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Estate Planning Before Retirement: What You Need to Know

Estate Planning Before Retirement
If you are close to retirement and you do not have your estate in order, now is a great time to start so you can be certain your assets go to the people or organizations you wish. An estate plan will also help your beneficiaries pay as little in taxes as possible. Here are some steps you should take when you arrange your estate plan.
Create Your Will
The first and easiest step to an estate plan is to write your will. A will lists who you want to receive your assets once you pass away. You will determine who will receive your liquid assets including land, property, and cash.
You also may want to include any non-financial items of monetary or sentimental value in your will. This includes items such as artwork, jewelry, and vehicles. Keep in mind some assets are not eligible to be in a will. This includes life insurance policies and retirement accounts. You will need to contact each individual institution to list beneficiaries of those items.
Set Up Trusts for Specific Purposes
You also should consider opening trusts if you have anything specific you would like to pay for once you have passed away. A common example is if you want to leave money to pay for college tuition for your grandchild. If you would rather not leave a lump sum in cash to cover the tuition, you can create a trust that will determine when the child gets the money.
A trust allows you to set the terms as to when the money is disburse and what it is used for. In the previous college tuition example, you will be able to set a trust up so your grandchild may use the trust before his or her 18th birthday only to pay for college expenses.
You may also include alternative conditions in a trust. For instance, if your grandchild chooses to not attend college, you can specify the trust for use on his or her 30th birthday to purchase a home or some other large investment. A trust is a perfect method to ensure your beneficiaries use your assets in the way you intend. The trustee is legally bound to abide by the terms of the trust.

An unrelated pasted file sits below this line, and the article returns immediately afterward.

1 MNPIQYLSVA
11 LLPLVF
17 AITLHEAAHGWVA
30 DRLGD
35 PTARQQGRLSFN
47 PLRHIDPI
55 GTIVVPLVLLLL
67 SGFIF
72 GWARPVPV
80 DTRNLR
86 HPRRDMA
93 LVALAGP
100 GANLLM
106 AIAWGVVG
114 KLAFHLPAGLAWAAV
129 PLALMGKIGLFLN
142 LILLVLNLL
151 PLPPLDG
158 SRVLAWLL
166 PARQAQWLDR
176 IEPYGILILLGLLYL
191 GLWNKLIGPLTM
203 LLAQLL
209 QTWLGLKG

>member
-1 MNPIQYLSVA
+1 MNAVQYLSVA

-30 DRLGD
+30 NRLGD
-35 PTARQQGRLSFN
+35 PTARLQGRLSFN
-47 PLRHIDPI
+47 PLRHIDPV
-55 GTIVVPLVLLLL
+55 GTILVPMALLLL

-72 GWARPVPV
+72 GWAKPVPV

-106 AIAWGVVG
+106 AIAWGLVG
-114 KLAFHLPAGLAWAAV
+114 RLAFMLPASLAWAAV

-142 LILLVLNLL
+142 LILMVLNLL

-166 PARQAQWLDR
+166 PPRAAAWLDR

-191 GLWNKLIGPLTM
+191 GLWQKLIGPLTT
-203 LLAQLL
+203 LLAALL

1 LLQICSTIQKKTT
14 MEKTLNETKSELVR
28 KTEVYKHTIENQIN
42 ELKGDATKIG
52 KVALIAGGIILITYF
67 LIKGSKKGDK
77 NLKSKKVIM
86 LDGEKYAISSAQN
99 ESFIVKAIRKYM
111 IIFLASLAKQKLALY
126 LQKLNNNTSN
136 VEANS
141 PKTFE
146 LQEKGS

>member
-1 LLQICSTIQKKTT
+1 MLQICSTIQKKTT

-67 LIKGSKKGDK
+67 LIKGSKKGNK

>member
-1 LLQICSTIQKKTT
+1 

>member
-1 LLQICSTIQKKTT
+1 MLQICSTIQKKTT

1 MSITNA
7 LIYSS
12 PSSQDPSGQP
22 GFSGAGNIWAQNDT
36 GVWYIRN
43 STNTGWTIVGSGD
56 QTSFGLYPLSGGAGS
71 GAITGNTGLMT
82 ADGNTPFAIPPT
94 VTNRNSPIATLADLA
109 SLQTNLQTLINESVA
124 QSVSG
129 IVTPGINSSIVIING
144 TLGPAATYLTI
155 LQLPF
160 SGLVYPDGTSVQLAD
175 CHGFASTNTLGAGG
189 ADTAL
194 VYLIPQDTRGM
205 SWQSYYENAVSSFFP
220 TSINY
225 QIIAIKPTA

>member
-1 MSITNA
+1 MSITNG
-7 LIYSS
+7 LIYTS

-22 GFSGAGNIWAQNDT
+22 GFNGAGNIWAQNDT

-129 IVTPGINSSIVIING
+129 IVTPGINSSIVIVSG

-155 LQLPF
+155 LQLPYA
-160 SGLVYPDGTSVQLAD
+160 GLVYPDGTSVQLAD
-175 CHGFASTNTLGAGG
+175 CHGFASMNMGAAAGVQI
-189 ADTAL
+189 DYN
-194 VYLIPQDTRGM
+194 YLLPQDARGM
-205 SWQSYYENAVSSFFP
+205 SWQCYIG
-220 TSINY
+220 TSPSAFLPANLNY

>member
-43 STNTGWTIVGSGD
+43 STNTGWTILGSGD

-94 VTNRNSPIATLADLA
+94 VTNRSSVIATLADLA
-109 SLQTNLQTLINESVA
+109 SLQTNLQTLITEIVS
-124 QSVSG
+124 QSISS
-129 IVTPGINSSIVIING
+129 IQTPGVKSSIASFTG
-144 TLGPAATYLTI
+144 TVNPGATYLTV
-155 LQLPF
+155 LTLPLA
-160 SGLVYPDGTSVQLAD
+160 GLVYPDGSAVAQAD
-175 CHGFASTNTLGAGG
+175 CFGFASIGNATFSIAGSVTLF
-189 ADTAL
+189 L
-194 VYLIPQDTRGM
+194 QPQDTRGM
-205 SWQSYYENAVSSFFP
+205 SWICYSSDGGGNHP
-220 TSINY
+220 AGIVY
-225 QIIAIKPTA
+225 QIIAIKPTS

Set Up Tax-Reduction Methods
When you plan to leave a large inheritance to someone, the recipient could have to pay a significant amount of taxes. However, you have the option to employ some methods that will reduce the tax burden to the beneficiary.
First, you may want to consider gifting some of your estate before you pass away if you can afford to do so. You are allowed gift up to a certain amount of money before the recipient is subject to gift taxes. If you employ this strategy early enough, you can save the recipient of your assets a lot of money in tax payments.
As discussed previously, you can also utilize trusts for your estate. They are also a great tool to help reduce taxes and expenses.
Not only will a trust designate money for a specific purpose, but they also prevent the property in the trust from going through the requirements of state probate and the expenses associated with it. Keep in mind, however, trusts will have specific conditions the beneficiary has to abide by before he or she can use the assets.
Retirement is a fun point in life, but you still need to plan for the future. If you need assistance with your estate plan, please contact the Law Office of Carla D Allen. We specialize in estate planning and probate law.